Tuesday, June 8, 2010

HAMLET by William Shakespeare

Okay, so this isn't strictly a book.

It's a play, meant to be enjoyed on stage, but I personally believe there is no harm in appreciating the beauty of the written word and let your imagination do the rest of the work.

I first knew about Hamlet in MRSM Muadzam Shah. I was a socially awkward kid and socially awkward kids go to the library. It's been that way for centuries. Anyway, there was this collection of illustrated books on famous stories and I remember reading one on a very moody prince who is upset about the fact that his mum married his uncle very soon after his dad died. Or something. I can't remember. The illustration wasn't that great.

So when I was properly introduced to Shakespeare in Form 4 (doing Sonnet 18), I remembered vaguely the story of the young prince and was really disturbed that I couldn't remember what happened to Hamlet at the end of the story. So I borrowed a Penguin copy of Hamlet (abridged, of course, haha..) and read it. This time I was really moved by the poignancy of the story, partly because I could relate to his feelings. I'm not referring to the father-died-and-then-mum-married-uncle thing. It's just the general sense of frustration at everything that goes wrong in the world and being in a situation that forces you to make decisions in light of that frustration. In short, it's a story for young people who are confused. Take away all that fancy language and the Shakespeare phobia and you're left with a story as sad and beautiful as life.

The reader first finds himself , not at the funeral of Hamlet Sr, who just died of suspicious circumstances (But is appears nobody thought foul play was involved), but instead at a royal wedding. Traditionally, Hamlet Jr would be king after the death of Hamlet Sr, but OMG! He came back from boarding school to find his uncle, Claudius, had married his mum and was appointed king. Double sorrow. No, make that triple because he couldn't believe that his mum had forgotten his dad so soon and married Claudius. We're talking two months after the death. And the marriage was as big as any royal event. It is ugly.

And then, with the help of his best friend Horatio, Hamlet came across the ghost of his dead father who told him that he had been murdered by Claudius, the uncle. So now, Hamlet has to decide whether or not the ghost was telling the truth (Because ghosts can lie, you know) before deciding whether or not to avenge his father.

(L to R) Hamlet and Horation in the film
version starring Kenneth Branagh 1996

Now, my favourite part is when Hamlet is contemplating his own mortality. The famous "to be or not to be" speech is basically a soliloquy (a speech by a character not addressed to anyone) that raises Hamlet's fear of death. Death is an unknown territory because to him, nobody has ever come back from death to tell him what exactly happens after life. So he's scared of the fact that he does not know what lies after. And he's increasingly frustrated by his inability to avenge his father. On top of that, he is pained by the fact that nobody seems to remember his dead father anymore. Everyone seems to be praising and flattering the new king, and nobody is mourning apart from Hamlet himself. Dead and forgotten. The tragic fact about mortality.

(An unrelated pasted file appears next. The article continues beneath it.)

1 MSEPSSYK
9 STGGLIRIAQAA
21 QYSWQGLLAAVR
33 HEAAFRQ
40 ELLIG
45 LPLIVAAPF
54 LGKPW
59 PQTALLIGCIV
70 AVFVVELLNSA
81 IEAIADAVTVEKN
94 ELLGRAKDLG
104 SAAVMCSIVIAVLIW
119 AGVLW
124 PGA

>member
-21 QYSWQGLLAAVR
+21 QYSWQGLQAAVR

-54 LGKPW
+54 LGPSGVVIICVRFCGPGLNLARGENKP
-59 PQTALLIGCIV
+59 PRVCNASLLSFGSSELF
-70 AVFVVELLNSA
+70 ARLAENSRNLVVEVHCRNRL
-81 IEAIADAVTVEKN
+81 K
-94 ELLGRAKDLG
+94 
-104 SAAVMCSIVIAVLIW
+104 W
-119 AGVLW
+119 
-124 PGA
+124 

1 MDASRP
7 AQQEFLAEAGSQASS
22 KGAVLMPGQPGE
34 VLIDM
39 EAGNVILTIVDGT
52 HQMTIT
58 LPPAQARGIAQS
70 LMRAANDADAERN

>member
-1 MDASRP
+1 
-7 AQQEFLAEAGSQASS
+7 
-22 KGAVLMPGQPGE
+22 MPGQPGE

So we follow Hamlet as he tries to find himself amidst the question of mortality and what it means to live. Hamlet is a good person. He believes in undying love (which is why he was hurt by his mother's change of heart), he believes in justice (he wants to avenge his father's murder), and he believes in morality, especially when it comes to trust between friends. This story is about a young man's journey to keep his moral righteousness while trying to seek justice. And the sad part is, he lost the battle. Somewhere along the line, his quest for justice became an act of revenge. And in doing that, he sacrificed more than just his own morality; he sacrificed the very thing that makes him human: Love.

But even through all that, I think Hamlet did learn something good. There is a quote near the end of the play where Hamlet stops worrying about what would happen if he died. "Let be", he said. This reliance on the higher power ("the special providence")that decides people's destiny is sometimes the only thing we need to have courage to do what we're meant to do.

There is special providence in the fall of a sparrow.
If it be now, 'tis not to come; if it be not to come, it will be now;
if it be not now, yet it will come—the readiness is all.
Since no man, of aught he leaves, knows what is't
to leave betimes, let be.

A great story. I highly recommend this to people who take pleasure in good stories and even better language. The poetry blows me away. If you think you're not up to reading Shakespearean English just yet, don't worry. Penguin abridged versions are readily available everywhere. Perhaps in some time, you will on move on to the real thing and enjoy the beauty in its entirety. Happy reading! =)